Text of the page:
Tuesday, 4 May 2010

Wet weather riding

Riding in the wet is something that most motorcyclists dislike doing to a lesser or greater degree. Indeed, some just don't do it at all; if there is the slightest risk of a light shower in a 200 km radius the bike doesn't come out of the shed/workshop/garage.

Personally, I've always ridden all year round, and in all kinds of weather, but I must hold my hand up and admit that for a long time was something that I cordially disliked. Mainly it was because for a long time, I didn't really have any proper rain clothing, so I'd get thoroughly soaked and miserable, which isn't conducive to enjoying a long ride. But there was also the fear factor. As soon as it started raining, roundabouts, corners, stop/give way signs, traffic lights, all became a source of potential danger, injury, and possibly even death. I would sit there on my bike, tense and rigid, handling the brakes and throttle as if they were live snakes that might bite me hard. The concept of leaning into a corner was instantly washed away by the first drops of rain, and I'd sit bolt upright on the bike and steer the machine rigidly round corners with a minimum lean angle. An overtaking manoeuvre was something I carried out with the deepest misgivings.

So, for many a long year, I lived in awe of motorcyclists who managed to ride in the wet as if it wasn't that big a deal, and wondered if one day I'd learn to be like them, laughing in the face of storm clouds, riding gleefully through standing water... and gradually the change happened. I couldn't say exactly when or how I lost my deep dislike of riding in the wet, but the case is that I now barely bat an eyelid, even when the horizon is almost black and criss-crossed by spears of lightning. So, how does one approach riding in the wet? Let's have a closer look.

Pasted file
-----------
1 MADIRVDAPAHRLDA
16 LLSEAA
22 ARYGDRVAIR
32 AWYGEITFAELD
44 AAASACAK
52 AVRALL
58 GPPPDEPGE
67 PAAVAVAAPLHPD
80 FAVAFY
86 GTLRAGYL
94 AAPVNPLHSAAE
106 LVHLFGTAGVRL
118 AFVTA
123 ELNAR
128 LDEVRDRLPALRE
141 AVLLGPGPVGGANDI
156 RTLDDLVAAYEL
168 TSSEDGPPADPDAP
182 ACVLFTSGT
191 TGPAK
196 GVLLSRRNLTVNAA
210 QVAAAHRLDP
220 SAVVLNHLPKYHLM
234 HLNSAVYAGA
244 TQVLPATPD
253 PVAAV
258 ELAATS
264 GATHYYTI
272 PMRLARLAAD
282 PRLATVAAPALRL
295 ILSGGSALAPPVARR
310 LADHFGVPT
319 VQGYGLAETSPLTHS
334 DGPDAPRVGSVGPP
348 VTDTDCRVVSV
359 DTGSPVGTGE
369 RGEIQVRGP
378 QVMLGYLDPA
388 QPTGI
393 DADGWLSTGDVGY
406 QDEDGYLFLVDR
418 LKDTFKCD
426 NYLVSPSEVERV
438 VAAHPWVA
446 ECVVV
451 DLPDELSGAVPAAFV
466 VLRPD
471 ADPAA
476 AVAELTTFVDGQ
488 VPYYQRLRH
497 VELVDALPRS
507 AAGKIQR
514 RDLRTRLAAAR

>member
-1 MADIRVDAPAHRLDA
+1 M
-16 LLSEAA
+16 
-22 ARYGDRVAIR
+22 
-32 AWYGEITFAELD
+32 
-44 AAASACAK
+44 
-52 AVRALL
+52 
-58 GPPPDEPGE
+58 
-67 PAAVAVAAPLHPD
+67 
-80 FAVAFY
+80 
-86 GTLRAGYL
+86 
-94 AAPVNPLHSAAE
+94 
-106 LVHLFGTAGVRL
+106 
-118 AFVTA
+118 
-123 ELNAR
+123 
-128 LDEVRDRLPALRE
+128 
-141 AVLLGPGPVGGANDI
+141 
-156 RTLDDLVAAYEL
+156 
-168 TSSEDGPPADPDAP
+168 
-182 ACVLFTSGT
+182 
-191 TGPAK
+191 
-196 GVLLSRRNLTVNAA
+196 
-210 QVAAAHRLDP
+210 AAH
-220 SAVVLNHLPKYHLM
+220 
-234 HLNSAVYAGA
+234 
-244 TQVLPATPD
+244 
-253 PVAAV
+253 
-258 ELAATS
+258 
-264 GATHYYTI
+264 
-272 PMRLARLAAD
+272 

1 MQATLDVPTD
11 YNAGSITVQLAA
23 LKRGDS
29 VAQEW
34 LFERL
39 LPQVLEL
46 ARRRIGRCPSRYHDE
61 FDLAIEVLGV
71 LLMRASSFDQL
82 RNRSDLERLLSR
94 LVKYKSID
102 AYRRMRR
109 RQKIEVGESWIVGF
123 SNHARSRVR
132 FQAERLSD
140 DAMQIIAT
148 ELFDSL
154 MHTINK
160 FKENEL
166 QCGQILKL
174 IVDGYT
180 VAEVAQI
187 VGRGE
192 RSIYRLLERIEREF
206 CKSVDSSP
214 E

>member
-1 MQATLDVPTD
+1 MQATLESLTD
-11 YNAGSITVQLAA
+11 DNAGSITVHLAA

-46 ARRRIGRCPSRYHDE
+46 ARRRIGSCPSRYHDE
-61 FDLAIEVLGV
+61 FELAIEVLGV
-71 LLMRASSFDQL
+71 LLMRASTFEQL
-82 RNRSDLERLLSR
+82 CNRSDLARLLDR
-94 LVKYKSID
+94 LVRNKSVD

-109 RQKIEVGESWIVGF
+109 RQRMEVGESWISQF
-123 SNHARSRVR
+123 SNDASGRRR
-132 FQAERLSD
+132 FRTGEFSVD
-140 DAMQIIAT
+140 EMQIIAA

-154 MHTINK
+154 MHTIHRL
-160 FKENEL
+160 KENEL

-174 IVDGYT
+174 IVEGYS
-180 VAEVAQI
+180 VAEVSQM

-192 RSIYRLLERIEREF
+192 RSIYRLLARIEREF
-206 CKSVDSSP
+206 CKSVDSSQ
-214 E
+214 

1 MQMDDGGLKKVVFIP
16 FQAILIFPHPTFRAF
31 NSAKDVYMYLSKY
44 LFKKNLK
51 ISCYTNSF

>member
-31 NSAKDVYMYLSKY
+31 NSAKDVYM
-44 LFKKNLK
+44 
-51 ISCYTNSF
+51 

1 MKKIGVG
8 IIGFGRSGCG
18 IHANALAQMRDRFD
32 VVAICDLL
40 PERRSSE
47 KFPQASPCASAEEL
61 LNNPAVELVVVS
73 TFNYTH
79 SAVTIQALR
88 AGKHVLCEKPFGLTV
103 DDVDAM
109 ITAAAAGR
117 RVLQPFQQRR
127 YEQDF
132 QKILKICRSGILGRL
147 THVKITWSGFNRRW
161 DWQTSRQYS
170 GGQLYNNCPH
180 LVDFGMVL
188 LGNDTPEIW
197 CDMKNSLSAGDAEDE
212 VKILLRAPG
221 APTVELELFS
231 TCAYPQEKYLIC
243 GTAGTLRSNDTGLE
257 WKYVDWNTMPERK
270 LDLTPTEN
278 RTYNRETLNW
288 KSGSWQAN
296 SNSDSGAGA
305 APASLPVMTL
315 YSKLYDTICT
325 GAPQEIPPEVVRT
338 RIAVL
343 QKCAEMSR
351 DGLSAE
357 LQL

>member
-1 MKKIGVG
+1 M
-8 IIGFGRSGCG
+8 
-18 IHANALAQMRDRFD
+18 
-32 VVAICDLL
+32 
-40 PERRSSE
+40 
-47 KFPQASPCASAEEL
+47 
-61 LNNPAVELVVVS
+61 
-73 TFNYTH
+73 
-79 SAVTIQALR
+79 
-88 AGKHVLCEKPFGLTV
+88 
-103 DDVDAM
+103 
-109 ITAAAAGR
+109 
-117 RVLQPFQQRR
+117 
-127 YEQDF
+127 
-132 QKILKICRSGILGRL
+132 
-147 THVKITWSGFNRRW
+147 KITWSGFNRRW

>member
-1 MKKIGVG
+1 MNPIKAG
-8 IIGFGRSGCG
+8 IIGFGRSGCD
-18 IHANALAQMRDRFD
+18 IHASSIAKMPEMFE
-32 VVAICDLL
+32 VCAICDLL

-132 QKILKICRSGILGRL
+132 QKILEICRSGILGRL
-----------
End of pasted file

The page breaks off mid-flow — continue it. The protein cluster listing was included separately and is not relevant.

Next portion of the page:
First of all, you have to have decent rain gear. And of course you have to carry it on the bike and be prepared to stop and put it on. If you're soaked to your bone marrow, wearing gear that has doubled its weight because it's waterlogged, there's no way that you're going to ride well in the wet. Of course, one doesn't really look like a hairy-arsed biker with a rain suit on. Rain gear is all about function over form, so naturally your sex-appeal plummets as soon as you don it. Then again, seen from the outside, you must cut quite a dash, sitting astride your bike and fighting hand-to-hand with the elements, only protected from the onslaught of rain by a thin layer of waterproofed nylon fabric! So when I'm on the road, I have my rain jacket and trousers (the latter only for extreme wetness: my cordura riding trousers have a rain membrane that offers very good protection, and they dry out within minutes once I'm back in the dry) and my rain/winter gloves.

Now that you're protected from the rain, you have to ride the bike. The first thing to understand is that yes, your tyres will grip, even in wet conditions (that's what street tyres are supposed to do, anyway). Once you have assimilated that fundamental point, the rest is quite simple and straightforward. Don't brake hard and late; instead brake earlier and gradually, evenly. Instead riding the power curve, ride the torque curve; find a gear that allows you to ride the bike like a twist-&-go scooter and roll off the throttle and use engine braking to slow you down before going for the brakes. Use all of your lane in corners: ample, flowing lines will allow you to keep up a good rhythm. Stay well wide of the vehicles that you overtake so that you avoid their spray and have a good view of possible oncoming traffic.

And above all, RELAX! DON'T PANIC! The tenser you are, the more likely you are to have a moment, or even to come off.

Right then, off you go: find yourself a wet day and go for a ride!

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